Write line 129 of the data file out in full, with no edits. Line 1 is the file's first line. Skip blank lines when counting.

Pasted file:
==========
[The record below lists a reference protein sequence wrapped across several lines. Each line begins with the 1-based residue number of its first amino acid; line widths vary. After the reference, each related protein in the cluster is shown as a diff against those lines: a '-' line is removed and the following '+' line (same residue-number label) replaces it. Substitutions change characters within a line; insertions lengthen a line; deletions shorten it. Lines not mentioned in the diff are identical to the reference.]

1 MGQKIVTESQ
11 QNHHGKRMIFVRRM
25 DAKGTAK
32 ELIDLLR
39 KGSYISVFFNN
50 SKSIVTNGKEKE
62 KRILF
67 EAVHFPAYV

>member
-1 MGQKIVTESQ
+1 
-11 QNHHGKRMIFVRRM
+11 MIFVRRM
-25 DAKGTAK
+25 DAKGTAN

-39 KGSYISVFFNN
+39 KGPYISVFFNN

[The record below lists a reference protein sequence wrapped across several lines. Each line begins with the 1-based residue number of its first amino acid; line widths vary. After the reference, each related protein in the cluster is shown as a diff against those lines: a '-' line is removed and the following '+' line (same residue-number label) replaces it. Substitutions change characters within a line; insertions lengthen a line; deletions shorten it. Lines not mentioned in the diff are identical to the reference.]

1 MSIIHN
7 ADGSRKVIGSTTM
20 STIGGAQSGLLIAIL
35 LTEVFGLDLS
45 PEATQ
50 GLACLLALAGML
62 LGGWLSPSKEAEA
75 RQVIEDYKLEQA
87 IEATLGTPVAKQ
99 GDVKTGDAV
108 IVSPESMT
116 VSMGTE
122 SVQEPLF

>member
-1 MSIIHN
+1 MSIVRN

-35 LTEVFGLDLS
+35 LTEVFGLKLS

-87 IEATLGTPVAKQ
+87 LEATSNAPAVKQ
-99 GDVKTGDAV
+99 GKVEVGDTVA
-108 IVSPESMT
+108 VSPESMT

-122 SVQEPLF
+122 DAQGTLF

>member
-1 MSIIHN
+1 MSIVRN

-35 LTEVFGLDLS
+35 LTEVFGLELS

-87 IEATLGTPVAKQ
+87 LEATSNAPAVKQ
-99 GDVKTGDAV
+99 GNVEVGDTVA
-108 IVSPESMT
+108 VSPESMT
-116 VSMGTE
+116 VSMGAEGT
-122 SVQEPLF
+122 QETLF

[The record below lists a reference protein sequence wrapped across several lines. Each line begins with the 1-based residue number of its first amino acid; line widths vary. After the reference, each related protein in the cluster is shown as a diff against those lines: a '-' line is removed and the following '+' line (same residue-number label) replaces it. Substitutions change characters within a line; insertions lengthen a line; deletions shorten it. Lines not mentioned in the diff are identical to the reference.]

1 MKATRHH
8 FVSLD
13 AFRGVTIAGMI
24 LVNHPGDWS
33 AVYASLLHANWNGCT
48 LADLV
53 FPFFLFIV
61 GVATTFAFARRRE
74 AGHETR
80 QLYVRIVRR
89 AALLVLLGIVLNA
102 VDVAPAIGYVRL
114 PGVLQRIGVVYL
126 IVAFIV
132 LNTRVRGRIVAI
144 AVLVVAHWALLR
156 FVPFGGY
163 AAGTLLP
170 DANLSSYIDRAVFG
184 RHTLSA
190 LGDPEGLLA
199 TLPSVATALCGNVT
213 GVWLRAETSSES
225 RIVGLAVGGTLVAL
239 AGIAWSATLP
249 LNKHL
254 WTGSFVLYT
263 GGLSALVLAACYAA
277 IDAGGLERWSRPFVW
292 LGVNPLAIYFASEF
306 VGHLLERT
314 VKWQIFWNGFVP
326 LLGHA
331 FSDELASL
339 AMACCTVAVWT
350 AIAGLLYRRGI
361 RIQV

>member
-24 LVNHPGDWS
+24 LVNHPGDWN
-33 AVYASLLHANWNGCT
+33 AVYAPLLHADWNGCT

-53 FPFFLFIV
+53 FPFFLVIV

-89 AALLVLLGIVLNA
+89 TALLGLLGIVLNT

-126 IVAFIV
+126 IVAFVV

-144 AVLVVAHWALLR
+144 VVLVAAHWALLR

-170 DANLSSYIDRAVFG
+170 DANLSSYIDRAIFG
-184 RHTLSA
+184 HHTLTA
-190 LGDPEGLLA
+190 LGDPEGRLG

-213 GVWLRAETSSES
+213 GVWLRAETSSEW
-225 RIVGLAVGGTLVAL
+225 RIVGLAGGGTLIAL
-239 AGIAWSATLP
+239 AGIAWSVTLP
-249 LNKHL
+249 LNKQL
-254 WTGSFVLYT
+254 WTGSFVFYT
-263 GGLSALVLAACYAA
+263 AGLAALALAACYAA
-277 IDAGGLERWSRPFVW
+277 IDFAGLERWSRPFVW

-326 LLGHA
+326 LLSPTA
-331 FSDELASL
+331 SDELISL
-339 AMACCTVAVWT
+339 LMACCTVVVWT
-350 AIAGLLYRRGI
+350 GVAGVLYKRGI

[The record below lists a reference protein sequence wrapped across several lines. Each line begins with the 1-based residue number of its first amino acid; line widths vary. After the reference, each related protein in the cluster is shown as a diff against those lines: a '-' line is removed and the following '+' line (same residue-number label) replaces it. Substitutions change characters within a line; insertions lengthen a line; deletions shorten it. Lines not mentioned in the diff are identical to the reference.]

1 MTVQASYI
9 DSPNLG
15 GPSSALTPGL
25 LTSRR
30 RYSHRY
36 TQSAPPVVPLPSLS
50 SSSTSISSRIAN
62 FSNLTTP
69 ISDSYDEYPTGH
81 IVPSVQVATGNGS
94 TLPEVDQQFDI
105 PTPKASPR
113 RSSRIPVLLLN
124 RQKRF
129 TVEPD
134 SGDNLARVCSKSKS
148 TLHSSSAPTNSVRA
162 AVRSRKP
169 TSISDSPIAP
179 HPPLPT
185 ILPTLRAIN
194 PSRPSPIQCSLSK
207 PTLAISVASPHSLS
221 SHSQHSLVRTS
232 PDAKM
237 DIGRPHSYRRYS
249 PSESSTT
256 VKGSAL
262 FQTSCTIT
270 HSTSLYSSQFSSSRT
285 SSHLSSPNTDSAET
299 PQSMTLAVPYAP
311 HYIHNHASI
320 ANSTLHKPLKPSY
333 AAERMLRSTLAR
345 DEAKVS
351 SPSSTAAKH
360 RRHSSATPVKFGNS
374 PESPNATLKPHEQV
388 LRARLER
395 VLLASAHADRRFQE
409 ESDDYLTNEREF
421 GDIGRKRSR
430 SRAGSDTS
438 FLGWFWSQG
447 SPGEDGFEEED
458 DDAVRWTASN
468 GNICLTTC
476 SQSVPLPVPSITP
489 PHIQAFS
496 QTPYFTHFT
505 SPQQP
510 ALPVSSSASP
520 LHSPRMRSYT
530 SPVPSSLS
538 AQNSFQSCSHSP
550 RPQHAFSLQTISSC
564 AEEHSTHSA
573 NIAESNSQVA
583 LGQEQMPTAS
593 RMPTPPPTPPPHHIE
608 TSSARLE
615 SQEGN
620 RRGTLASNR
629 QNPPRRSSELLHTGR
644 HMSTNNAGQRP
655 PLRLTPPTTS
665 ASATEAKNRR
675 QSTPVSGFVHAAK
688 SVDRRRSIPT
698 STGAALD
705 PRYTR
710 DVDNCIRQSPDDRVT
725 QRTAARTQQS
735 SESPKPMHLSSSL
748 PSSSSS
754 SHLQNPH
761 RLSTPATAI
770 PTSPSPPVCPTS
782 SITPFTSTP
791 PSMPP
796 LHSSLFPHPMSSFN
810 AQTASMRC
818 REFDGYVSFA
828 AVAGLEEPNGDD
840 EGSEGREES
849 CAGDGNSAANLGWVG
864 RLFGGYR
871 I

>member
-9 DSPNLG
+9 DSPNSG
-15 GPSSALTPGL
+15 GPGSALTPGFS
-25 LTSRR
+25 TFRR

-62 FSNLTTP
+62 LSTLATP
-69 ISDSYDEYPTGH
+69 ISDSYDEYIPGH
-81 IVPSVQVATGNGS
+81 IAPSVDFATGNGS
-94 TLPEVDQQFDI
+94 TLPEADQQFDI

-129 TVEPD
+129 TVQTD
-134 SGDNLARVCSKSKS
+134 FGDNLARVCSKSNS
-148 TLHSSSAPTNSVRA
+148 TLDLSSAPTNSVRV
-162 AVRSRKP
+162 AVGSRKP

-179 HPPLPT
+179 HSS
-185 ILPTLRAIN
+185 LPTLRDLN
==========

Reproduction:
+263 AGLAALALAACYAA